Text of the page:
"We developed a really good relationship right from the beginning in Spring Training," Castro said. "We spent a lot of time with each other, hanging around together on the field and during batting practice. We became really good friends. The first time we met was (in 2012) when he was with Cincinnati, and we talked a little bit. Then we kept speaking to each other when he was with the Diamondbacks, and now we're the best of teammates. I feel really good playing with him."
They even filmed a memorable commercial for the Yankees in which they recreated a scene from the movie Step Brothers.
"And more is coming," Castro said, laughing. "We did one this year, too."

How they meshed at the center of the infield was more important than any of their acting chops. They not only clicked defensively, but also offensively. Castro and Gregorius tied for the club lead in RBI with 70 apiece. Castro's 21 home runs were a career high, one more than Gregorius's career-best 20.
"I was a little bit surprised at that," Castro said of his home run total, "because I never hit more than 14, which I did twice. I was never close to 21 before, but I really felt strong at the plate. When I feel that way, a lot of good things can happen."
Joe Girardi hopes to see more. "I thought he had a pretty good year last year," the manager said. "He had as many clutch hits as anyone we had last year. He just needs to continue to become more comfortable at second and grow as a player. I just want to see him build on last year."
One of Girardi's options when Gregorius sustained a strained right shoulder while playing for Team Netherlands in the World Baseball Classic, resulting in his being unable to start the 2017 season, was to move Castro back to his old position. Girardi chose instead to use utility infielder at shortstop for the interim and leave Castro at second base, which was fine with him.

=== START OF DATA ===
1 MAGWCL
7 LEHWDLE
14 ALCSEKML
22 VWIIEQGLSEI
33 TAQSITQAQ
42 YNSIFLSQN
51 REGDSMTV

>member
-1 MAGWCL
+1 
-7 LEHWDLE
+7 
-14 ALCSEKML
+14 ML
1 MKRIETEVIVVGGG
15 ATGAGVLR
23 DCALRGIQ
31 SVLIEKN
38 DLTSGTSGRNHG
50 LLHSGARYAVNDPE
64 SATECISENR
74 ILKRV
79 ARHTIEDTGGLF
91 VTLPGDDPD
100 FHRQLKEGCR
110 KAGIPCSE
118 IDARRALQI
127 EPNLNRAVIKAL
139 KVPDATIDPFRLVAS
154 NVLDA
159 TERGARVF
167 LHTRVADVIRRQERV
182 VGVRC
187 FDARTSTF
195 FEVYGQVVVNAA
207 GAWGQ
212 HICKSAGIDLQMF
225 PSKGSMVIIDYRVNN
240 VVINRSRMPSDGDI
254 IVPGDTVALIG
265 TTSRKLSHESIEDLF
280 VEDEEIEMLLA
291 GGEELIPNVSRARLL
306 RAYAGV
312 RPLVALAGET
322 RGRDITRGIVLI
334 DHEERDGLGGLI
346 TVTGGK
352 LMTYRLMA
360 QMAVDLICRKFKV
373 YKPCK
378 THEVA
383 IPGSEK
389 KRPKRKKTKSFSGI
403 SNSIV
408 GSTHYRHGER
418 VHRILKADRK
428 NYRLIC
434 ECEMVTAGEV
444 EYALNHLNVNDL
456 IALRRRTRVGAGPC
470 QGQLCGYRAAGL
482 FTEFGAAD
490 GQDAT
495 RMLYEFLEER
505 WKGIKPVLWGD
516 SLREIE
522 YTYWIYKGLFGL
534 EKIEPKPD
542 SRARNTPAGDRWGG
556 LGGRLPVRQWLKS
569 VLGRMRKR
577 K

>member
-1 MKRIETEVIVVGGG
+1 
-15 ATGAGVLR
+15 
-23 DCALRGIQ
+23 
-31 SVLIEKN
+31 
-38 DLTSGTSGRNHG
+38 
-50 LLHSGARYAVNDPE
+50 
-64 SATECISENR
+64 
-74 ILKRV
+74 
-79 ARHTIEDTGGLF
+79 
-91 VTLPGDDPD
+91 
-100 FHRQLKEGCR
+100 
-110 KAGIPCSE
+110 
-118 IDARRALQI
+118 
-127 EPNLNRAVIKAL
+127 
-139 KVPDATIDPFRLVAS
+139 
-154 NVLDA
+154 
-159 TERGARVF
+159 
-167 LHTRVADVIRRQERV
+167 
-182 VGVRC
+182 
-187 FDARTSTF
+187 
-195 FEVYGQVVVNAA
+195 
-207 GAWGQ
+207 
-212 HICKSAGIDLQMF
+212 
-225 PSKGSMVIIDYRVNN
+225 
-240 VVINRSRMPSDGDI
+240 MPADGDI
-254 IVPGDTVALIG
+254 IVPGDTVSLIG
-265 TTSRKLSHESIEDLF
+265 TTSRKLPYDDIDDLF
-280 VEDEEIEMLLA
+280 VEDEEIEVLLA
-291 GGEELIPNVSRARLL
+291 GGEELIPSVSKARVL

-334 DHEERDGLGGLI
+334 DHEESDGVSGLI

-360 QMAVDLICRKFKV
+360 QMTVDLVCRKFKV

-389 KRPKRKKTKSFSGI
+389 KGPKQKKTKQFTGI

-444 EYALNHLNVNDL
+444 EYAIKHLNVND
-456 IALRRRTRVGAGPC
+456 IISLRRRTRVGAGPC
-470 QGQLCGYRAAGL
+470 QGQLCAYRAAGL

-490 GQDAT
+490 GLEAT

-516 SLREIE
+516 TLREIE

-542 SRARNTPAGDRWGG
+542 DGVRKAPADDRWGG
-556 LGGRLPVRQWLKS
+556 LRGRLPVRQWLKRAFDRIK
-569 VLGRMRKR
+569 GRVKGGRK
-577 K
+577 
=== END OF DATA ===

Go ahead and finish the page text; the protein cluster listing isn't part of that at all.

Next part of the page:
"Now I feel really comfortable there," Castro said. "For me, the most difficult thing was the double play. When you are at shortstop, you have the runner coming from first to second in front of you. But at second base that runner is at your back, and --- believe me -- you can hear him coming. Now it is a little better because of that rule where they can't slide too hard into the base. The other difference between shortstop and second base is that ... it seems when a right-handed hitter hits the ball to second base, it is always moving away from me to my left. At shortstop you have everything out front no matter who hits it."
One of the confusing aspects of Castro's first season with the Yankees was the question of his 1,000th hit. He originally was credited with career hit No. 1,000 on April 9 at Detroit on a single in the seventh inning. "I didn't even know it," Castro said, "until I saw everyone asking for the ball, then I thought, 'This has got to be something special.' The important thing is that we won the game. That comes before anything else."
Except that, a few days later, an official scoring ruling on a hit by Castro earlier in the game was changed to an error by Tigers right fielder J.D. Martinez. That made Castro's seventh-inning single career hit No. 999. He did not technically reach No. 1,000 until April 15, with a single to left field in the fourth inning at Yankee Stadium against the Mariners. But if you ask Castro which hit was his 1,000th, he will say it was the one in Detroit. After all, the Yankees won that game, whereas Seattle won the April 15 game. As he said, the victory comes before anything else.
Castro was off to another great start this season. His team-leading 49 hits through 35 games had helped propel the Yankees to an AL East-leading 22-13 record.
And any confusion about where Castro belongs is long gone.